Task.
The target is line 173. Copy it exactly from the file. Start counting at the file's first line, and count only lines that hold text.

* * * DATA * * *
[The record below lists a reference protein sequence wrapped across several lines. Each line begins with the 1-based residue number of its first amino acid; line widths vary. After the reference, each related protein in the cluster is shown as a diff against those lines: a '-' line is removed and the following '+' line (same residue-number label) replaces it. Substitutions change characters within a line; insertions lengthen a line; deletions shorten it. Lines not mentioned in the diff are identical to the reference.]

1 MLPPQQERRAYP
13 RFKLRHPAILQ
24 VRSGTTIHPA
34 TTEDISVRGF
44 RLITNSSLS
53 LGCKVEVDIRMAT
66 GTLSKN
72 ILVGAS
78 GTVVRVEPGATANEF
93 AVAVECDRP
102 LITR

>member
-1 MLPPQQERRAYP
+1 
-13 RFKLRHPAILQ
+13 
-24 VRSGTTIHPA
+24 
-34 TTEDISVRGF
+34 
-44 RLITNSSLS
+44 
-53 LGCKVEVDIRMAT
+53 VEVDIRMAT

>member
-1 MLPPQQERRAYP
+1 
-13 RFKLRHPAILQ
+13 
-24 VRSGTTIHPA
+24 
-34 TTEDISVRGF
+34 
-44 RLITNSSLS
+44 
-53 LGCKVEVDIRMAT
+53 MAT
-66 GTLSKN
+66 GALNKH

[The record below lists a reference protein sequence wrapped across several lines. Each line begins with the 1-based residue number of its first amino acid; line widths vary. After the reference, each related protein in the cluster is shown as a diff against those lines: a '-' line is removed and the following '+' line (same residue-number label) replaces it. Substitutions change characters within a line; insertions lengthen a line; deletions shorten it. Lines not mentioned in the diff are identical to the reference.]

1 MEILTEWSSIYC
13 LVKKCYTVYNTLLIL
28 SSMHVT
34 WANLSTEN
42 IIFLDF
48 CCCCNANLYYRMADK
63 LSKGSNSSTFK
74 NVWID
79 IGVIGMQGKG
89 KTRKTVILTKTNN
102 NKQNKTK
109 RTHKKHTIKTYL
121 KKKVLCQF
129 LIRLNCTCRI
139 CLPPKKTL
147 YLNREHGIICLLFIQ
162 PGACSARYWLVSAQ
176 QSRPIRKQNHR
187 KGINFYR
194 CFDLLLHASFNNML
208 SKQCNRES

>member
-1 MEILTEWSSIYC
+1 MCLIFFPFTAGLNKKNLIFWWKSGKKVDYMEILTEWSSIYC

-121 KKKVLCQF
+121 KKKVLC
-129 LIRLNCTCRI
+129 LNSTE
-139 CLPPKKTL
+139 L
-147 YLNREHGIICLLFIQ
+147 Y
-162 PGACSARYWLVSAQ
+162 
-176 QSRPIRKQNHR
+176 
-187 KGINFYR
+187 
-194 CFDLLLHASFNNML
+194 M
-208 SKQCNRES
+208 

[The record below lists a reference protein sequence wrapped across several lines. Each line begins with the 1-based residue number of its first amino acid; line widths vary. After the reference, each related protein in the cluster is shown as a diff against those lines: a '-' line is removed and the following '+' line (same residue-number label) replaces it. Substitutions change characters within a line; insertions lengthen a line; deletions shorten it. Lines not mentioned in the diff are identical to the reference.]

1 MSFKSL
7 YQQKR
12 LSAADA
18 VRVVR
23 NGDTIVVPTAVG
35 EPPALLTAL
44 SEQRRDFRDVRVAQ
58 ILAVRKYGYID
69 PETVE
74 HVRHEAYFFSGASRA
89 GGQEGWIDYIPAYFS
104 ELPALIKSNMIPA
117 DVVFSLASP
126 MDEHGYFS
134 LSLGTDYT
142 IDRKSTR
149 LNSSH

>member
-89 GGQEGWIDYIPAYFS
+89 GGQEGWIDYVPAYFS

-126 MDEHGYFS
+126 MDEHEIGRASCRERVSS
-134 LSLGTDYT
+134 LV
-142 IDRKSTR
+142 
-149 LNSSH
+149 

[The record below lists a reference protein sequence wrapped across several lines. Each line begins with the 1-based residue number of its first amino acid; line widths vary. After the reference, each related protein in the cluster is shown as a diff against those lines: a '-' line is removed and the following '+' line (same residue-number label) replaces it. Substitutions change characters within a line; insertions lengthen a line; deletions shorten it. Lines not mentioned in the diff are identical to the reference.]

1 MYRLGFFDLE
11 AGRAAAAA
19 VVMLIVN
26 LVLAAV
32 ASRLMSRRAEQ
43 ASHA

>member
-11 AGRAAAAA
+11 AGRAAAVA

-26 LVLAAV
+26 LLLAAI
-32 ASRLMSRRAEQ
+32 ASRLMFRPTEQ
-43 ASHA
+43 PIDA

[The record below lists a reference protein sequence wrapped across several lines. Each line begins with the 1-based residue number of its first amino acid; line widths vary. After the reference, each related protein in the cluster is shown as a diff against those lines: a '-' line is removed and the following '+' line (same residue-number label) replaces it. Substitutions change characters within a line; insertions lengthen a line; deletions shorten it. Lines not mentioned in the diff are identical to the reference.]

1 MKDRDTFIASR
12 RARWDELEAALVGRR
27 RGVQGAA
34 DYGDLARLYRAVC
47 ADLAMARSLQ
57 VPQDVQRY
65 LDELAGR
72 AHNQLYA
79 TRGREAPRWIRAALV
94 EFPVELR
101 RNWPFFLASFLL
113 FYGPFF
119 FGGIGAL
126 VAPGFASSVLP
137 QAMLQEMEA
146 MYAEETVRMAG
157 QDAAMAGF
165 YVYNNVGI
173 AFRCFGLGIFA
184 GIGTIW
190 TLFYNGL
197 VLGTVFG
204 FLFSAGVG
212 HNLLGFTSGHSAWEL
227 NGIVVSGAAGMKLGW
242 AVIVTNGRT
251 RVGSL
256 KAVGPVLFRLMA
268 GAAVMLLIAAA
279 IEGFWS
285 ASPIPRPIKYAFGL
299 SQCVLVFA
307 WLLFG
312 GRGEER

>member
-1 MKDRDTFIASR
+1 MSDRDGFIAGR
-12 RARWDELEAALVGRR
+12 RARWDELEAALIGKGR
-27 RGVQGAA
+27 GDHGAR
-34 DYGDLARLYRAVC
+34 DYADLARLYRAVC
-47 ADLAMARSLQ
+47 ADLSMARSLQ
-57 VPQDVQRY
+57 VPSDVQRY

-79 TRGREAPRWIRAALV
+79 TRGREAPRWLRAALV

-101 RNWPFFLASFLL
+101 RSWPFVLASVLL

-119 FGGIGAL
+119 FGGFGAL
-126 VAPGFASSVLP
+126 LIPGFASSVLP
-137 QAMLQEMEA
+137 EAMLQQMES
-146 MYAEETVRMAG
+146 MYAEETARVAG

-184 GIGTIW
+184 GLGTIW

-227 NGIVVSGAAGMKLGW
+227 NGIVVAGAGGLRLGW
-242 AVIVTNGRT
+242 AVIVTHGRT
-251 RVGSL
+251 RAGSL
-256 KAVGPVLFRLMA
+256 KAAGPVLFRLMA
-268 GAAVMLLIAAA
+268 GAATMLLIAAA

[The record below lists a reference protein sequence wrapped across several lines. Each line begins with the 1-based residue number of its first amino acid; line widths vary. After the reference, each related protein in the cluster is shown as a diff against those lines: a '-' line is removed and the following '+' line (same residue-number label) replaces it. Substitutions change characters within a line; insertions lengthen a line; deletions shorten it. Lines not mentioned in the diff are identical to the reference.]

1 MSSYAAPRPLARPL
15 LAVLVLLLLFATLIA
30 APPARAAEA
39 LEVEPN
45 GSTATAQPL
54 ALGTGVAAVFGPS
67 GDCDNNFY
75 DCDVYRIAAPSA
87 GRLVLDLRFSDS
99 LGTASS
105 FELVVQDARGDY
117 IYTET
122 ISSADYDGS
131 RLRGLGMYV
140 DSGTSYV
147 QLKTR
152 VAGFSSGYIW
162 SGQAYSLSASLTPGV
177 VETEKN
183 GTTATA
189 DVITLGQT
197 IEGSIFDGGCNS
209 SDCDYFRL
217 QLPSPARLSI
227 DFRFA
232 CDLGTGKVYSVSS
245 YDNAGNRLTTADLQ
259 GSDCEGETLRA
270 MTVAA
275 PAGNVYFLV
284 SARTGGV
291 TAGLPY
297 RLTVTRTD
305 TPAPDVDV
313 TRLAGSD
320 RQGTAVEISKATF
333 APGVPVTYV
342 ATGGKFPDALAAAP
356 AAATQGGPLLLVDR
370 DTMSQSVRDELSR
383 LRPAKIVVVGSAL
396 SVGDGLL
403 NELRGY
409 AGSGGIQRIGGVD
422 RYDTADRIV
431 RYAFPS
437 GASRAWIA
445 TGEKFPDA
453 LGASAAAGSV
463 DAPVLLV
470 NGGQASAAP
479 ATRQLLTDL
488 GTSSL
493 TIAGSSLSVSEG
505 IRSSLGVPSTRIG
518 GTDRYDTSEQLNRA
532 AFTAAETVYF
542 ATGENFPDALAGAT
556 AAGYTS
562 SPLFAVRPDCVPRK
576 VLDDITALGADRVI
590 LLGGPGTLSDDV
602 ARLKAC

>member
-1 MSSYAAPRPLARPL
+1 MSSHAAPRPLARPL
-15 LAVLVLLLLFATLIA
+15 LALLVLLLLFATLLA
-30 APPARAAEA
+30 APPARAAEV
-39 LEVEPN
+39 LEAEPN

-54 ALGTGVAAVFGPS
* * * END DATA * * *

-47 ADLAMARSLQ